Most often seen on mountain biking helmets, a detachable visor will help to keep the sun out of your eyes. However, it will add a little bit of weight to the helmet as well as increasing wind resistance.

Bug net

A bug net is a mesh inside the helmet which stops insects climbing through the vents and buzzing around your head. These are particularly useful during the summer months.

Rear light

A light at the rear of your helmet is pretty much a must-have for commuters, particularly in the darker months.

Some helmets have even started to feature indicators for even more visibility and safety (controlled by a remote control on your handlebars).

Bluetooth technology

Helmets on the higher end of the price scale are starting to come equipped with Bluetooth technology, connecting wirelessly to your smartphone. These helmets come with built-in headphones and microphones so you can listen to music, directions, and take calls whilst riding.

Spare pads

Most helmets feature removable foam pads inside the helmet for comfort and to help soak up sweat, and should also come with spare pads of different thicknesses for the best fit. These should be washable, helping to keep your helmet fresh.

Finding the right size helmet

Size guide
Size guide

When you're in the market for a helmet, getting one that fits you comfortably is the top priority. Helmets are sized in centimetres and will display a range of head sizes that they'll fit (such as 54-58cm), since they're adjustable.

To find your helmet size, simply take a tape measure and measure the circumference of your head, about two finger widths (1 inch/2.5cm) above your eyebrows. If you don't have a tape measure, use a piece of string and measure that against a ruler.

If you're falling in between two sizes, your best bet is to head into store and try the two sizes on. As mentioned above, many helmets come with spare pads of different thicknesses, which can help you find the perfect fit. However, these should only be used for very small size discrepancies.

When the helmet's on, it shouldn't be so loose that it wobbles around; nor should it be so tight that it's digging into your skin or pushing on pressure points. A nice, comfortable snug feeling is what you're after.

How to adjust a helmet

All helmets share the same basic adjustment system: straps. These form a triangle around each ear, and when the helmet is on with the straps fastened and tightened, it should be snug enough that you shouldn't be able to get more than two fingers between the strap and your chin.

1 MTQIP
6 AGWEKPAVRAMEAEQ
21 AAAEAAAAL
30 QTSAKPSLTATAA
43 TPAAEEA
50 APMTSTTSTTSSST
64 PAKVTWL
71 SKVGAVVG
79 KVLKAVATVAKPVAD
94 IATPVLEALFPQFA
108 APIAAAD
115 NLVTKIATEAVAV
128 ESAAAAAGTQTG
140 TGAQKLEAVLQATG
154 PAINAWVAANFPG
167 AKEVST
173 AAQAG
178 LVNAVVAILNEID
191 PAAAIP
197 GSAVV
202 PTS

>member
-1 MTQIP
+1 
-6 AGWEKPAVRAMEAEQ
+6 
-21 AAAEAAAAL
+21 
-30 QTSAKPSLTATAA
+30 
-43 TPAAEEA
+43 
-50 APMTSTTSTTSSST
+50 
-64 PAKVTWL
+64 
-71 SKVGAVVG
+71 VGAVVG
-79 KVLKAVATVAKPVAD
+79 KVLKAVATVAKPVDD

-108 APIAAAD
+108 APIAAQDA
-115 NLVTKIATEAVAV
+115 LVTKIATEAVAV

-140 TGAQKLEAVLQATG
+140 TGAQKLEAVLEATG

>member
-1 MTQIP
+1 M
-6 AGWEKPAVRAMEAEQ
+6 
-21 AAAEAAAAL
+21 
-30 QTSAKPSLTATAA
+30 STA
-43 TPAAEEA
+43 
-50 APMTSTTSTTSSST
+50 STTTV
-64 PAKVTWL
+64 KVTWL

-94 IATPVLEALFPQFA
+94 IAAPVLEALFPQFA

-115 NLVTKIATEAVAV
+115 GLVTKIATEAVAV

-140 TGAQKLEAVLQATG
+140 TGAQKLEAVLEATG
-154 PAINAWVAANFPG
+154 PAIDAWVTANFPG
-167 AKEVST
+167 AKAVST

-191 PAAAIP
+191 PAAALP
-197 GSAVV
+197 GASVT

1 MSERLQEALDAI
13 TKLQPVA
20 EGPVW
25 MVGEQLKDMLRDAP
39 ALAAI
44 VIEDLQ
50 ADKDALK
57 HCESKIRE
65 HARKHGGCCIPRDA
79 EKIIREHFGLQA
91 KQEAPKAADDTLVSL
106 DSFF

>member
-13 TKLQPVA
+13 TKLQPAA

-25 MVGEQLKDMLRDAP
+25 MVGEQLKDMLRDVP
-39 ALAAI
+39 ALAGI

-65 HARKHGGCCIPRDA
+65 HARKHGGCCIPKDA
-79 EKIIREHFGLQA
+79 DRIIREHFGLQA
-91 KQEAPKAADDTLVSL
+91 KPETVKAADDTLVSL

Many helmets have additional adjustment features, such as a sizing wheel at the back of the helmet. To use this, simply loosen it before you place the helmet on your head, and then reach behind and tighten the wheel until you have a comfy fit. Follow up by adjusting the straps and fastening them together.

Once your helmet is on, check its placement. You need to make sure that it's sat on your head properly, and not tilted forwards or backwards. There shouldn't be a gap wider than the width of two fingers between your eyebrows and the helmet. To make sure the straps have been adjusted correctly, open your mouth a few times to make sure that's both comfortable and not too tight.


Taking care of a helmet is pretty easy. Some helmets come with a storage bag but you don't need one. When storing it away, make sure it's away from excessive heat and cold. If it needs washing, wash it with warm water and soap.


As the nature of a helmet is to protect your head in the event of an accident, there may come a time where you need to retire it after a crash. It's ok to keep your helmet if it only received a slight knock, but any accident that occurs at speed or involves a vehicle should be replaced, even if it looks fine.

Other than that, we'd recommend replacing helmets every five years as they can weaken over time.